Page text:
Review: All the Seas of the World by Guy Gavriel Kay

58245889._sy475_Anyone who knows me knows that I can’t keep my grabby hands off of a GGK book, and this one was obviously no exception. So, when it popped up on NetGalley I immediately reached out my grabby hands at it.

So thanks to the author, as well as Berkley for the review copy!

On a dark night along a lonely stretch of coast a small ship sends two people ashore. Their purpose is assassination. They have been hired by two of the most dangerous men alive to alter the balance of power in the world. If they succeed, the consequences will affect the destinies of empires, and lives both great and small.

One of those arriving at that beach is a woman abducted by corsairs as a child and sold into years of servitude. Having escaped, she is trying to chart her own course — and is bent upon revenge. Another is a seafaring merchant who still remembers being exiled as a child with his family from their home, for their faith, a moment that never leaves him. In what follows, through a story both intimate and epic, unforgettable characters are immersed in the fierce and deadly struggles that define their time.


All the Seas of the World is the story that takes place in the same world as Children of Earth and Sky and A Brightness Long Ago. Okay, well… I’m pretty sure that most of his books take place in the same world but these ones take place at a vaguely similar time in this same world. This one especially had characters that were still fresh in my mind. You don’t need to have read the other two to understand what’s happening here, but if you have, you will see familiar names and places.

As I said about A Brightness Long Ago, it can basically go without saying at this point that because this is a GGK book, it is beautifully written. That’s just a given to me at this point.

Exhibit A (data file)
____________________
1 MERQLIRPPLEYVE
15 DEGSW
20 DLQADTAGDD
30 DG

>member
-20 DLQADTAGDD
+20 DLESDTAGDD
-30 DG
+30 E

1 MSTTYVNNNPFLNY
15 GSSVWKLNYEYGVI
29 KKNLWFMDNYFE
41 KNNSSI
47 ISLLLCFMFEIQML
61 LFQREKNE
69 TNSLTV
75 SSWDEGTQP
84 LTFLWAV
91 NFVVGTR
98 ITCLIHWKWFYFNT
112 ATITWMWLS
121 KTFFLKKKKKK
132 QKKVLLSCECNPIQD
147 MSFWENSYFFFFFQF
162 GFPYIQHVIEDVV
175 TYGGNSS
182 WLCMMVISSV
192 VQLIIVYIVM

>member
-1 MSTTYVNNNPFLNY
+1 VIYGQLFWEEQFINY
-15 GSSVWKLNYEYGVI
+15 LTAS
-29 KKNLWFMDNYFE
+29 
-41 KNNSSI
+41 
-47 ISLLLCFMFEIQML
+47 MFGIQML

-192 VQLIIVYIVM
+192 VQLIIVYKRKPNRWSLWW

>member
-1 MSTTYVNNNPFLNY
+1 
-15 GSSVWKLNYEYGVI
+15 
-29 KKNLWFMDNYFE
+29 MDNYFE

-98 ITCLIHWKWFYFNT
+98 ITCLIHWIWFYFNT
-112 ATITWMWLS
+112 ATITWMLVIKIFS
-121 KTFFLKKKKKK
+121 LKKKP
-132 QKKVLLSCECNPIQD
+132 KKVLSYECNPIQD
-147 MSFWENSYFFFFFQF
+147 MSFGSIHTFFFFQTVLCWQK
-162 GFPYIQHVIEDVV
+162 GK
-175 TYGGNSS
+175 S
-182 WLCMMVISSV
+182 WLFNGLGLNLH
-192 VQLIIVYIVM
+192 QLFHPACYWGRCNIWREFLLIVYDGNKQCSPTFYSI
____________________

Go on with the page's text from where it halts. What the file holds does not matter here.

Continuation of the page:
Dat. Prose. Tho.

This one took me on a lovely ride through alternate-universe Europe just a few years past the alternate-universe Fall of Constantinople to the alternate-universe Ottoman Empire… so… about 1460, give or take? So, we have a recognizable-but-different setting in which GGK places these characters that I could not help but obsess about a little bit. This volume mostly follows Lenia Serrano, a former slave and her merchant partner through everything from an assassination to a reunion. There are other characters who take the stage of course, many of them familiar if you’ve read GGK’s previous two books, but Lenia totally stole the show for me. She lives in a world which is very harsh to women, and slaves, and female former slaves… and yet she doesn’t take crap from anyone along her way… and ‘anyone along her way’ includes everyone from Dukes to Kings to the actual Pope. So, I was a fan of Lenia’s attitude and how it made her more friends than enemies, even in a world not particularly friendly to women.

So, all told I loved All the Seas of the World and I would 100% recommend it to anyone who likes a really well put together alternate history novel, or loves GGK’s work, or loves beautiful prose that takes you away to another world. As I said, you don’t need to read Children of Earth and Sky or A Brightness Long Ago in order to find enjoyment in this novel, but I think that my experience of it was a little better for having read them. Take that as you will. ^_^ 5/5 stars!~

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